Willem Van Wie


Willem Van Wie was born in October 1740. He was the son of Rensselaerswyck residents Hendrick and Catharina Waldron Van Wie. During the 1760s, he served alongside his brothers in a Rensselaerswyck militia company.

In May 1767, he married a somewhat younger Jannetje Lansing at the Albany Dutch church. Their marriage licence identified him as an Albany County farmer. A few months later, the first of their six children was christened at their Albany church.

In 1766, he again joined his brothers and more than ninety others in signing the constitution of the Albany Sons of Liberty. From that time on, he was an Albany mainstay - setting up a modest home on Hudson Street, just above South Pearl. In 1790, his first ward household included seven family members and a slave. In 1800, seven family members still were accounted for in his household. In time, he acquired additional property on Albany's Southside.

During the war, he was a listed as a private in the city militia company and once posted a bond for his neighbor's good behavior. Otherwise, his name has not been found on wartime rolls.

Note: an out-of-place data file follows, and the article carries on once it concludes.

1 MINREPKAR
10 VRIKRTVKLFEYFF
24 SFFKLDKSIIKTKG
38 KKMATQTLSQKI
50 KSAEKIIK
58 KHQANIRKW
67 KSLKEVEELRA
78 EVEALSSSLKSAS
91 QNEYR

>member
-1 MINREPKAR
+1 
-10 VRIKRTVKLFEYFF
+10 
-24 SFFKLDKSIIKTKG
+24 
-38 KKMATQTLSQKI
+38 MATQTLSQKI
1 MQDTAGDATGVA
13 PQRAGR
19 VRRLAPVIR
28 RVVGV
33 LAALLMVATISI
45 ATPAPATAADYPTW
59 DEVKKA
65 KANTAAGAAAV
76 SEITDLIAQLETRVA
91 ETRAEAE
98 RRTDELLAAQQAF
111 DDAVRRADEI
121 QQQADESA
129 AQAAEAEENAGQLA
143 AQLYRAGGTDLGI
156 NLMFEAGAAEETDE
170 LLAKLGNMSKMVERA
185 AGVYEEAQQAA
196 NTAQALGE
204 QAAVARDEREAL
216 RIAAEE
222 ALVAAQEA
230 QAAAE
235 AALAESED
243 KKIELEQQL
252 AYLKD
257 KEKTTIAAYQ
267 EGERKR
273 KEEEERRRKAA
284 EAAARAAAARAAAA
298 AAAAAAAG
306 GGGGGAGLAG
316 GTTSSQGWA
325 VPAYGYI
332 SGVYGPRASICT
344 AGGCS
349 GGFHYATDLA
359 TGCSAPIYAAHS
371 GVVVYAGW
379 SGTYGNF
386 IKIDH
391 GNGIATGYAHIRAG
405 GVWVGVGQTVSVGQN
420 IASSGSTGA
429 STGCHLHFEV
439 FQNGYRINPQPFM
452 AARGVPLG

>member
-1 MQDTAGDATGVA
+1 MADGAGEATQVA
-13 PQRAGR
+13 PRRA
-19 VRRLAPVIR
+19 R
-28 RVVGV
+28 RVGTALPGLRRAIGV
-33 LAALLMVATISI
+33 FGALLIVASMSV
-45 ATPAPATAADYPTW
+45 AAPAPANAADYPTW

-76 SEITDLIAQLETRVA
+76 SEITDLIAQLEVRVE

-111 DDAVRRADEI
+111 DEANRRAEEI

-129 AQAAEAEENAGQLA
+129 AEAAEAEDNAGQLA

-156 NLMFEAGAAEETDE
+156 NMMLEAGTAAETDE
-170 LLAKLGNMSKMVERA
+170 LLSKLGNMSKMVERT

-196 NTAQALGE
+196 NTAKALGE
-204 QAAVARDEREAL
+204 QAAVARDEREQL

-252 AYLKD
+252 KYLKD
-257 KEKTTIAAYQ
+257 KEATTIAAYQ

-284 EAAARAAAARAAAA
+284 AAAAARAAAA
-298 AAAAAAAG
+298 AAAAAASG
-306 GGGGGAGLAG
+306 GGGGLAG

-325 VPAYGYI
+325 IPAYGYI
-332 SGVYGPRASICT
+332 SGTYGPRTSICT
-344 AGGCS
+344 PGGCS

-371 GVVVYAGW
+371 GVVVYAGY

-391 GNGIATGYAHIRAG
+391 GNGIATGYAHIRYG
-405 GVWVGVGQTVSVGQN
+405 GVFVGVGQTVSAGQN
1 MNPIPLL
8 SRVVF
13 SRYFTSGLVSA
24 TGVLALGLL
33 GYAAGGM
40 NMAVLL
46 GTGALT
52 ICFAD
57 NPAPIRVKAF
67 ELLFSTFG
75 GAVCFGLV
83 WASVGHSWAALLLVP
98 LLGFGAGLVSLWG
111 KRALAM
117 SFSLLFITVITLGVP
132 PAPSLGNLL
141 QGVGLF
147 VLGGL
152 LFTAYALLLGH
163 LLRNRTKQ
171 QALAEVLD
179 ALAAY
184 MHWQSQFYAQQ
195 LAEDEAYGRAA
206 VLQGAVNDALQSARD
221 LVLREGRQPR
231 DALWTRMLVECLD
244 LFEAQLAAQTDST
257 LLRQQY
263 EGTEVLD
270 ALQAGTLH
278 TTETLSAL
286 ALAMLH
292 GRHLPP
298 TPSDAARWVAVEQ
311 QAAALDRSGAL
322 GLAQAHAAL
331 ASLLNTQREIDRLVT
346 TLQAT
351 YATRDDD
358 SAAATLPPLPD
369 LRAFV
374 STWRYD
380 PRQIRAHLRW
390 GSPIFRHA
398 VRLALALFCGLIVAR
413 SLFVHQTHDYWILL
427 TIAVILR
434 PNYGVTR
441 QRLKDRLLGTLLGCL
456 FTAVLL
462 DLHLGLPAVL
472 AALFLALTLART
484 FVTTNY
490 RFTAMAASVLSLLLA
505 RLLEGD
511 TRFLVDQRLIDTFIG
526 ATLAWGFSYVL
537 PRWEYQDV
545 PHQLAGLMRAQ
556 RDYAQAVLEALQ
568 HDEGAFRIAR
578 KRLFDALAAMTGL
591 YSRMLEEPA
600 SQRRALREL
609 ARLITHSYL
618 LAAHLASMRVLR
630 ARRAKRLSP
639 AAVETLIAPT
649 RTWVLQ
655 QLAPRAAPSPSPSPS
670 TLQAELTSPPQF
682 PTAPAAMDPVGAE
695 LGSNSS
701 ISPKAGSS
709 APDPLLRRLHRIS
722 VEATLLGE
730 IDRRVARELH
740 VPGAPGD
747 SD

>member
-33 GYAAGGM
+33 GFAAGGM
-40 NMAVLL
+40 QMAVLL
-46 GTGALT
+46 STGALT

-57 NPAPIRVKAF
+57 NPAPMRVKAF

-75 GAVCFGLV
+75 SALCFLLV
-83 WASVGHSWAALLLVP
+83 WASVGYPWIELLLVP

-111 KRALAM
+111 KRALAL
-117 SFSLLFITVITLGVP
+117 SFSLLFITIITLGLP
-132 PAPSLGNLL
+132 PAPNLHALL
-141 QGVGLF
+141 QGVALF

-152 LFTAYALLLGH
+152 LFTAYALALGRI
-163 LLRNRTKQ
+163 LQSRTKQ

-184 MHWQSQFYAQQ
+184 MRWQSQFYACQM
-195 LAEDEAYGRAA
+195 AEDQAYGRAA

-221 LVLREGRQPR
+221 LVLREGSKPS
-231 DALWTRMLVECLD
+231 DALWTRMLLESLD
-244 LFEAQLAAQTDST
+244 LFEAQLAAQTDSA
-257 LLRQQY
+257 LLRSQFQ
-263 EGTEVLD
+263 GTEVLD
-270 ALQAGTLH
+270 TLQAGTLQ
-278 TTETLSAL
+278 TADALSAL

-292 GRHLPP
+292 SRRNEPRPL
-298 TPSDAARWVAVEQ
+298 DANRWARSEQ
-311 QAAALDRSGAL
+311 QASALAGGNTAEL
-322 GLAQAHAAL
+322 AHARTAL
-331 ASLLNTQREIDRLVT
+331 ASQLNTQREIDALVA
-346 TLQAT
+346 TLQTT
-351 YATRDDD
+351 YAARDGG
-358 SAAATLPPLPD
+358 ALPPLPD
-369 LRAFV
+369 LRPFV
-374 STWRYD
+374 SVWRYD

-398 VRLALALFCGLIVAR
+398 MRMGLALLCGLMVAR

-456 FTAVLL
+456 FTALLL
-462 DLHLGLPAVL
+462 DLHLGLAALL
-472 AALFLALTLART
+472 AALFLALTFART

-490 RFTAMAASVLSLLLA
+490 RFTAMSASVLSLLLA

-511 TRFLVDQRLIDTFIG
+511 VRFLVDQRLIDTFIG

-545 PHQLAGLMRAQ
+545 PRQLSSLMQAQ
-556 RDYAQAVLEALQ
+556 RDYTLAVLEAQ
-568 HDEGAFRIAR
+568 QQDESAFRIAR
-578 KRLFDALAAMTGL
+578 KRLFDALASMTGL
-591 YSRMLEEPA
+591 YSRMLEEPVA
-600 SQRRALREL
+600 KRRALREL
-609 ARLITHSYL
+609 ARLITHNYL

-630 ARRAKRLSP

Willem Van Wie earned his living as a carpenter all the way into his seventies - sometimes doing work for the city government. He seems to have held no public positions.

Willem Van Wie died in July 1816 and was buried in the church plot. He had lived seventy-six years. His will passed probate in August. His widow lived until 1821.

biography in-progress


the people of colonial Albany Sources: The life of Willem Van Wie is CAP biography number 8568. This sketch is derived chiefly from family and community-based resources.

first posted: 11/10/07